The Performance Disconnect
Each year, we add new features and analyses to the CEO turnover study. For our latest study, with 10 years’ worth of data for the world’s largest 2,500 companies, we performed an expanded analysis of the relationship between the total shareholder returns that CEOs produce and their likelihood of being terminated by their boards. Because our annual studies have shown that the rate of CEO dismissals shifted upward from the 1990s to the 2000s — at the same time that regulators and shareholders were becoming more activist and many nations were enacting governance reforms and legislation — we expected to find evidence that boards were increasingly using stock price as a factor in assessing CEO performance. The data, however, shows only the weakest of correlations.
Our basic methodology since we began studying CEO turnover has been to identify the chief executives at each company who left their positions during each calendar year, and to analyze their careers and the stock-price performance of their companies during their entire tenure. In effect, we have provided a look back at each year’s “departing class” of CEOs, and, in the aggregate, tried to determine factors contributing to the success of some and the failure of others. We have not, in previous years, compared the performance of companies that did not have a CEO succession. This year, we included all 2,500 companies and ran regression analyses for every year to determine which factors might increase the likelihood of a chief executive’s continuing in office for a given year, and which might increase the probability of termination.
We found that only the poorest shareholder returns increase a chief executive’s chance of being dismissed. For all CEOs, we found that the likelihood of being dismissed in a given year was 2.1 percent. The impact of performance was greatest for the CEOs of companies in the lowest decile of shareholder performance — those that had experienced an absolute loss of shareholder value over two years of 25 percent or more and that had underperformed their regional industry peers by 45 percent. The likelihood of dismissal for these CEOs was 5.7 percent. (See Exhibit 6.)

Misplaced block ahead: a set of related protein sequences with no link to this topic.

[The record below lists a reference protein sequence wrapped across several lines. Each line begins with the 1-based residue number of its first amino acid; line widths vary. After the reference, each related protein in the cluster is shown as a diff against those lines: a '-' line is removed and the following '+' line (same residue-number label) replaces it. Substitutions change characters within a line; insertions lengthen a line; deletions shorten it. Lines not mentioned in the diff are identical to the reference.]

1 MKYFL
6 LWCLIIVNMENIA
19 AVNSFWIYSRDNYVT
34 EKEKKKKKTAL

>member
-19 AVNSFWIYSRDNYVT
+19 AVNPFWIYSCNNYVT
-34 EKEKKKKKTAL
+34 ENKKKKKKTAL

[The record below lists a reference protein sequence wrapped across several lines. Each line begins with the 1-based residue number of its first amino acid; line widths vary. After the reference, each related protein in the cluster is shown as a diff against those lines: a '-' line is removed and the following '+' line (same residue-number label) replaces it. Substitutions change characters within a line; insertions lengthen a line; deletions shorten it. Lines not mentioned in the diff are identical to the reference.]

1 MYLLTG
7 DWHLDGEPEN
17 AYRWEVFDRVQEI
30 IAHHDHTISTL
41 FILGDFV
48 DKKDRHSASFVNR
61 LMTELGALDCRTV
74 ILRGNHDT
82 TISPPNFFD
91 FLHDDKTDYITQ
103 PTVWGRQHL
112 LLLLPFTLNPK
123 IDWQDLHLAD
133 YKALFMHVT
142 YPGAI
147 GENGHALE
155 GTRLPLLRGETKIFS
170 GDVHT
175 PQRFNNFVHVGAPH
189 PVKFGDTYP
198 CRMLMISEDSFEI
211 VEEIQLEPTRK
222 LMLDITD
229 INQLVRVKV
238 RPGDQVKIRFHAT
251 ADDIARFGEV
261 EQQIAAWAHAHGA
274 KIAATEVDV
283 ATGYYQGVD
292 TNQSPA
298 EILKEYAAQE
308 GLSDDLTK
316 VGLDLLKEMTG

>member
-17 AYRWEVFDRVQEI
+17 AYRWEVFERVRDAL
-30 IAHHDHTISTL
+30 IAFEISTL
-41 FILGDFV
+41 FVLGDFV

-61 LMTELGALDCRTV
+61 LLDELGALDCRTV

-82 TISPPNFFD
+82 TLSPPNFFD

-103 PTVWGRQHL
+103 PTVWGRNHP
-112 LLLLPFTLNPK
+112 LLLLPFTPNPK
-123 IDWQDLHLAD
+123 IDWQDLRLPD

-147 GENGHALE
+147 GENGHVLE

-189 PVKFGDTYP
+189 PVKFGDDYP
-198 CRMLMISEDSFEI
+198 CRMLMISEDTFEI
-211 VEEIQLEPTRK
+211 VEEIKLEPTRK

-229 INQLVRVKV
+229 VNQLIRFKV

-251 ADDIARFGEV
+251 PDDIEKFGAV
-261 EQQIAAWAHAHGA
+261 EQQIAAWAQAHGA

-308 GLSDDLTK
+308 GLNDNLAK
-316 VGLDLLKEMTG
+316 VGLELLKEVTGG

There is also no evidence that terminations have become more sensitive to performance over time: The likelihood of dismissal for poor performance was no higher in the last several years than it was in the 1990s. The data suggests that the likelihood of being terminated for poor performance does increase modestly with company size. This could be because the biggest companies are subject to greater scrutiny from financial analysts and institutional shareholders.
The implication of this analysis is that regardless of the fact that CEOs have been dismissed at a higher rate in the 2000s than in the 1990s, corporate boards are not forcing out CEOs who are delivering substandard performance for shareholders. Boards of directors may, in fact, be too focused on the next quarter’s performance, as the critics of “short-termism” maintain, but if they are, it is not reflected in the rate at which they are firing chief executives.
The Myth of the “Two-Year Rule”
The data on chief executive tenure also contradicts the contention that the pressure for short-term stock market performance has resulted in boards dismissing CEOs after two or three years. In the past, we have used mean tenure in our analysis, and mean tenure does show some decrease, from 8.8 years in 1995 to 7.2 years in 2007. But the decrease has been neither precipitous nor consistent. The record low tenure was in 2004 (6.8 years), but mean tenure then bounced back to 7.9 years in 2005 and 8.0 years in 2006. In 2007, the mean tenure was just below the 10-year average of 7.9 years. (See Exhibit 7.)